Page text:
Registriert seit: 03.07.2003
FILM: High Tech Soul - the real story of detroit techno
klingt ganz interessant, ein film ueber die geschichte von detroit techno. im februar kommt er auf dvd raus.
trailer und infos gibts auf www.hightechsoulthemovie.com .
Artikel ueber den Film von http://www.ecurrent.com/art/soul0305.php :
The Character of Detroit:
High Tech Soul
by Ann Stewart
Something to be proud of was born in Detroit just over 20 years ago. It's not a Wing or a Piston: it's techno. The story of how this music could only come out of the Motor City is told in High Tech Soul: The Creation of Techno Music, a film debuting at the 43rd Annual Ann Arbor Film Festival.
The project was inspired by the Detroit Electronic Music Festival, which began in 2000. Filmmakers Gary Bredow and Jason Simon were, like many, surprised to find out that techno was born in Detroit. After shooting footage of DEMF the project took on a life of its own. "I loved -- coming home, plugging in the rented camera and watching the footage that was captured. The colors were brilliant and the people dancing and the energy that I saw on the tape was like, wow. It became addicting," Bredow says.
Four years and 250 hours of footage later, High Tech Soul had become a full-fledged documentary on the conception and rise of Detroit techno as told by a myriad of electronic musicians, with sections focusing on the three originators: Belleville's own Juan Atkins, Derrick May and Kevin Saunderson. These and others such as Blake Baxter (who schools us on the basics of techno in short breaks throughout), Eddie Fowlkes (the tale's comical villain), DEMF Founder Carl Craig and Stacey
Pullen contribute to the film's organic narrative structure.
"You have the hero, you have the funny guy -- you have Derrick, you have the base root of it all which is Juan, you have your comic relief which is Blake," Bredow says. "These are all just little mini-characters that developed during the editing process. They just popped out of nowhere."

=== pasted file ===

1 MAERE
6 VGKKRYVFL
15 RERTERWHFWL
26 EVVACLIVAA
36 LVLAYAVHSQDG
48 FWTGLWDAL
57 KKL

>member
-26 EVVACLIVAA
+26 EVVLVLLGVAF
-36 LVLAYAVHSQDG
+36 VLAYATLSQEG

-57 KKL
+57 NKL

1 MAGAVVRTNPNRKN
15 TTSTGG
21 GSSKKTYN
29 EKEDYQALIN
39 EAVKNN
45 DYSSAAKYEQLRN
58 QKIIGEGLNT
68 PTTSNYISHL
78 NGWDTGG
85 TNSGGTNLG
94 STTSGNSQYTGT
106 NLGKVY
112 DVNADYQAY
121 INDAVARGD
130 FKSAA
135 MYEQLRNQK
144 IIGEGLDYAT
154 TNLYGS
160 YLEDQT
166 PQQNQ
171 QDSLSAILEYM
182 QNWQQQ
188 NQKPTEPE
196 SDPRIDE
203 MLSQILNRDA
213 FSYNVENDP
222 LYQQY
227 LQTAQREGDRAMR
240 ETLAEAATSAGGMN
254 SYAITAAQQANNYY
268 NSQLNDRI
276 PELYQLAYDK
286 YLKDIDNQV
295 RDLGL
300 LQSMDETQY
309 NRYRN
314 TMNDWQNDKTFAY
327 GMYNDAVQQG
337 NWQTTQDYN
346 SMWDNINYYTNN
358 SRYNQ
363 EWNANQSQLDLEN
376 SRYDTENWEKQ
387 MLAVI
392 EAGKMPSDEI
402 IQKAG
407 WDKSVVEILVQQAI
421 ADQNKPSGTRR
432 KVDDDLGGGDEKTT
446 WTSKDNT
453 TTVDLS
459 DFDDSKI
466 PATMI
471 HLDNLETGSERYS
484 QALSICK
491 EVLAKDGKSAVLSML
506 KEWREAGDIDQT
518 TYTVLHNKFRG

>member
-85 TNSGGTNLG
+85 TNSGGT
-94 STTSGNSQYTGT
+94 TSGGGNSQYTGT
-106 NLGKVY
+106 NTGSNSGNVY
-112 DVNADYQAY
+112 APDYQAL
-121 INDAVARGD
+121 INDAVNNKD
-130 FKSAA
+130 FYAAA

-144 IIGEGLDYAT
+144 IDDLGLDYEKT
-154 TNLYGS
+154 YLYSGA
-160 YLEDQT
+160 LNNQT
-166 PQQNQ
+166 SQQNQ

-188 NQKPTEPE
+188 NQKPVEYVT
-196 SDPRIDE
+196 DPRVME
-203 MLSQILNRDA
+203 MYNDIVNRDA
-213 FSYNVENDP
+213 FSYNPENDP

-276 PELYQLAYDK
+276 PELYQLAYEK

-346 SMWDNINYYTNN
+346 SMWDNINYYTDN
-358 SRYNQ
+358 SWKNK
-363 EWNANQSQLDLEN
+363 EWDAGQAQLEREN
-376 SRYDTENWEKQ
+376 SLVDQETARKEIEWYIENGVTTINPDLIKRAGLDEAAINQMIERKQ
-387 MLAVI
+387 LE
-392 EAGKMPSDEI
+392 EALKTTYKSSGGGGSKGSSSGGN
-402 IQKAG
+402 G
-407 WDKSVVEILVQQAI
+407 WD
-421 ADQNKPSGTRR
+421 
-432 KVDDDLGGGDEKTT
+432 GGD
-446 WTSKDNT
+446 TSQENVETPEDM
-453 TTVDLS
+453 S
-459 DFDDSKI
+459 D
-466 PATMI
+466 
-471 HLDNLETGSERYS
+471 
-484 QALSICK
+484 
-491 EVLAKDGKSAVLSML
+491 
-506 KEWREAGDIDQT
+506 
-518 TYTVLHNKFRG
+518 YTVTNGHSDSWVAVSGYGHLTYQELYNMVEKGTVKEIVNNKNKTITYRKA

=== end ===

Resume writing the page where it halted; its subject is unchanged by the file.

Though the documentary is more traditional than much of the experimental fare offered at the Festival, AAFF Director Dan Marano says the film is an unscripted history of counter-culture that remains accessible, making it right for the competition. "I think the best ones are sort of discovery explorations," says Marano. "It works for both insiders who buy all this vinyl and dance to all this music -- but I think it does a good job of inviting in someone who might not know anything about this music or might be intimidated or just alienated from the scene."
The film follows the burgeoning musical form's growth within post-industrial Detroit -- with Atkins' group Cybotron at the head, then recounts the stories of its earliest hits, such as May's "Nude Photo" and Saunderson's "Big Fun" and "Good Life" and covers the formation of labels Metroplex, Transmat and KMS -- all the artists' own creations. It also features a cast of managers, producers and club owners, as well as Dan Sicko, author of Techno Rebels, which details a history of techno music. Detroit's "Electrifying Mojo" does his first interview (albeit faceless) in over a decade.
The musicians talk extensively about their love and hate for Detroit -- which itself becomes a silent character
linking them all. "Detroit being in the spotlight for several
negative and positive things -- the dichotomy of Detroit itself is kind of like the music itself," Bredow says.
In the film, Wayne State University's Jerry Herron, author of AfterCulture: Detroit and the Humiliation of History, provides insight into aspects of Detroit's history that shed light on how techno fed on "food for the imagination" that grew along the path the auto industry tore through Detroit, leaving ruins. Herron says in his interview: "It's not just empty space. It's full of the artifacts of American industrial culture."